How Mindbloom’s CEO sees the future of psychedelic mental health

How Mindbloom’s CEO sees the future of psychedelic mental health

Ketamine today. MDMA next. Then psilocybin and others, too

“What was something amazing that happened to you this weekend,” Mindbloom’s CEO Dylan Benyon asked me, less than 30 seconds into our call. His bright eyes and relaxed demeanor radiated a deep peace and presence, paired with what seemed like a genuine care for the other person on the call — something that’s rare in an interview with a CEO. Sure, he was talking with a journalist to further Mindbloom’s mission, but he was modeling something that runs deep in the mental health startup’s DNA: being there for others.

Benyon built Mindbloom after finding deep healing for himself in psychedelic medicine. For him, the journey started a few years ago when he experienced a facilitated MDMA treatment. Apart from wanting more people to experience the radical healing powers of promising medicines that were chased underground as collateral damage to the war on drugs in the 1980s, Benyon has seen the mental health medical machine failing people very close to home.

“Mental health is the number one public health crisis, and depression is the number one cause of disability worldwide. Suicide is the second-leading cause of death for people 18 to 35 and the number three cause of death for people 35 to 55,” Benyon rattled off the statistics, before the words got stuck in his throat. “My sister and my mother became fentanyl overdose statistics last year and the year before. This is deeply personal and meaningful to me. And when you look at the root cause of why we’re losing the fight to the mental health crisis … our existing treatment options just aren’t getting the job done.”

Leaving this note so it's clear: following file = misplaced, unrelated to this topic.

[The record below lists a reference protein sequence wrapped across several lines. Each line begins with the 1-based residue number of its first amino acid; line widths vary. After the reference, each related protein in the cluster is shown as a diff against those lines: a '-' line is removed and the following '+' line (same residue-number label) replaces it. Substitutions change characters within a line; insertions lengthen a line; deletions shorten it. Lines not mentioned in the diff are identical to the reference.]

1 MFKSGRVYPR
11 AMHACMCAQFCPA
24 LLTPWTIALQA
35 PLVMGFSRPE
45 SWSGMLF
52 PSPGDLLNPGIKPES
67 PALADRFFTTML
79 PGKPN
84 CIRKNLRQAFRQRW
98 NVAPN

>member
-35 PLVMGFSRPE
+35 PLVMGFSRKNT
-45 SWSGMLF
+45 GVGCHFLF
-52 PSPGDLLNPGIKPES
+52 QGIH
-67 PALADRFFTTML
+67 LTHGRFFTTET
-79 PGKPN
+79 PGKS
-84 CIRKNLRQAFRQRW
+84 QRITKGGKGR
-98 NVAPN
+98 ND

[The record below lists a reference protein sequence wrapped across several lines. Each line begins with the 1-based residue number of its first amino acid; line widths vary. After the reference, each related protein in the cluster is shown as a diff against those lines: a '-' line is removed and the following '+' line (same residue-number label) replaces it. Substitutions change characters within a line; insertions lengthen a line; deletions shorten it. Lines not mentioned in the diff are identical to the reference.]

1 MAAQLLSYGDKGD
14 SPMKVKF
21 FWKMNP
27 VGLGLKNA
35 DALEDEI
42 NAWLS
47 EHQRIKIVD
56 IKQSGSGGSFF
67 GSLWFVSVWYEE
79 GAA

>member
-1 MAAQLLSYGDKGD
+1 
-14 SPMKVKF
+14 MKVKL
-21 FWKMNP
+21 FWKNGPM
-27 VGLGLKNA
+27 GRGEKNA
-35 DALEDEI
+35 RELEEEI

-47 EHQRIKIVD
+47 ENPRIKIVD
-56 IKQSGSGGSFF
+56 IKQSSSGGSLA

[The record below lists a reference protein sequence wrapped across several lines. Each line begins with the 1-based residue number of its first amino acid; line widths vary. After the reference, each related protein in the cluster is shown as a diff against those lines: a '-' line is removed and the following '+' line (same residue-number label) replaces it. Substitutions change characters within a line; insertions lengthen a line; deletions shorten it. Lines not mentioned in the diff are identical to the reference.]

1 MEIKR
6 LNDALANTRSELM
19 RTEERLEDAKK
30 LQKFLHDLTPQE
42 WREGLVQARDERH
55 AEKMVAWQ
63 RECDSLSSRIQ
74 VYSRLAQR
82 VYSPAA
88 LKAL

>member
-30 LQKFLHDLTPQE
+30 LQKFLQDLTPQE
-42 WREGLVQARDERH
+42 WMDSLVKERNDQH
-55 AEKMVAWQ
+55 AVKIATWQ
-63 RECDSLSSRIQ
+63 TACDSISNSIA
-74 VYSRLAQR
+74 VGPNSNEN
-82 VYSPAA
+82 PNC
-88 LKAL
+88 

Benyon’s sister and mother both had severe mental illnesses, Benyon said. Navigating the mental health options available to them was harder than finding more accessible relief in self-medicating with fentanyl.

“My family was obliterated by mental illness. My mother was schizophrenic and an addict. My sister was schizophrenic and an addict. For both of them, wee tried the traditional treatments: antidepressants, anti-anxiety meds, anti-psychotics, one-on-one therapy, group therapy, in-patient rehab, out-patient rehab … Unfortunately, none of them worked well enough,” Benyon said. “My mother ended up spending 15 years homeless because we weren’t able to help her. My sister would have been homeless if she wasn’t sheltered by my father. She died of a fentanyl overdose after getting out of rehab last year.”


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